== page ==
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Wallan music duo promote speaking out

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By Aleksandra Bliszczyk

WALLAN music duo Flaxxon released their debut album Silver Spoon last week, with a message of speaking out against harassment and bullying.

Twin sisters Yasmin and Yolanda Absolom, 23, dealt with bullying at school such as physical attacks, being spat on, name-calling and vandalisation.

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“Kids would go into our lockers, throw water, lollies, everything all over our books so they were all ruined. And then it started getting physical,” Yasmin said.

“After that, I just said to myself, this can’t keep happening, we have to stand up and say something. And we did we became a lot stronger, but we never really got to say what we wanted to say until the album.

“We’ve been able to write the entire album based on our experiences, and we’re able to now say, through song and through lyrics, what we wish we could have said at school.”

The pair had always been passionate about music, performing covers in their spare time and both achieving perfect 50 study scores in music industry skills in VCE, but they never thought they’d have the time or space to write an entire album together – until the pandemic.

While studying criminal justice at university, they wrote all 14 pop tracks during lockdown, the ideas for which they said came effortlessly.

Their first two singles, Barbie Doll and Serve It, were released in late 2020, when Silver Spoon was primed for release, but they decided to push it back to March in order to throw a launch party and plan a statewide tour post-lockdowns.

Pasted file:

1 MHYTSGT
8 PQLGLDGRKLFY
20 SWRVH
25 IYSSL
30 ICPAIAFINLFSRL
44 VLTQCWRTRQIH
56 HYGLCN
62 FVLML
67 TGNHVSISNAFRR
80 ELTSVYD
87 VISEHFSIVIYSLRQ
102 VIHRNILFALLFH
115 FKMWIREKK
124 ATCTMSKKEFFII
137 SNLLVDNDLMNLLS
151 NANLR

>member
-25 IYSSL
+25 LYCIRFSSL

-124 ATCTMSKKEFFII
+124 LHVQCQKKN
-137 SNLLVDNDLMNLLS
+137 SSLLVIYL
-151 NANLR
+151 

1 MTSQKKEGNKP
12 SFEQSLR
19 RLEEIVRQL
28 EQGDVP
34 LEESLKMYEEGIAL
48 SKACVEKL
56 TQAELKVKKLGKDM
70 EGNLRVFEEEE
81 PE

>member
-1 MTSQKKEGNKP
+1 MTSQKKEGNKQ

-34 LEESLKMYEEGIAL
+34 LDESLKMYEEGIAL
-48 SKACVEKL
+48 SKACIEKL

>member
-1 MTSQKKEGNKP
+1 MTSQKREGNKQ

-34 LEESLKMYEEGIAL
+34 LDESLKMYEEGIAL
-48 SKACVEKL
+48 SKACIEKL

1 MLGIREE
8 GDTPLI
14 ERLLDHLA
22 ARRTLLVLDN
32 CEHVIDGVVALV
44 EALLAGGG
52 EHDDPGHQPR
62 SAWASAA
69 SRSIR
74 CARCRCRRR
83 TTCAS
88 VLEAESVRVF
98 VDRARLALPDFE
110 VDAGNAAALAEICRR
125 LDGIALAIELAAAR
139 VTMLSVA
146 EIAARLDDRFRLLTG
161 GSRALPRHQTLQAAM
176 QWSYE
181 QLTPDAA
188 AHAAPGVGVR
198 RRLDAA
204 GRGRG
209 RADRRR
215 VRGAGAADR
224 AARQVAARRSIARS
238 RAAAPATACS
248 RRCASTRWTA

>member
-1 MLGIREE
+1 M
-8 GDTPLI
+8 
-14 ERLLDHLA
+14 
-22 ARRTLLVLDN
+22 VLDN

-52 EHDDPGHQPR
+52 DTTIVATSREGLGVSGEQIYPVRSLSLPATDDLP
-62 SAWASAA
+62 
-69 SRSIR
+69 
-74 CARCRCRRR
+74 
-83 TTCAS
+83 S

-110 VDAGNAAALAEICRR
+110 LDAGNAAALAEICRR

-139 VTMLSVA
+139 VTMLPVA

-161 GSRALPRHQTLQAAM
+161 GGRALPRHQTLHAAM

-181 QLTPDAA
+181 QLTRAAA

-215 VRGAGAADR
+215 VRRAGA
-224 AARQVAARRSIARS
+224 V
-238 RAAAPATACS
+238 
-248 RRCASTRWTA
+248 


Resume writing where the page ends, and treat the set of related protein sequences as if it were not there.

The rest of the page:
“We had so many people that were just bystanders, and they could see how much we were hurting, but never said anything,” Yolanda said. 

“If you’re in that position, say something. Don’t be afraid if they’re going to turn on you, you need to be strong enough to say, ‘that’s not okay’.”

The pair sold more than 120 tickets to their album launch party at the Hidden Valley Resort on Saturday night, and both said they hope to reach young people across the country to encourage them to call out harmful behaviour.

The pair acknowledged the timeliness of their album release, coincidentally coinciding with the March 4 Justice against sexual harassment and assault last week buoyed by the movement for both men and women to call out toxic behaviour. 

Yolanda said calling out bullies in school, whether as a target or a bystander, was the best way to break the cycle.

“A lot of our followers are the younger generation so we’re trying to target those people, because … if you do it from a young age, you’re going to continue that through the rest of your life,” she said.

“And if you’re feeling bullied, or patronised, or isolated, or things like that, you can listen to this [album] and it’ll give you the power to stand up.” 

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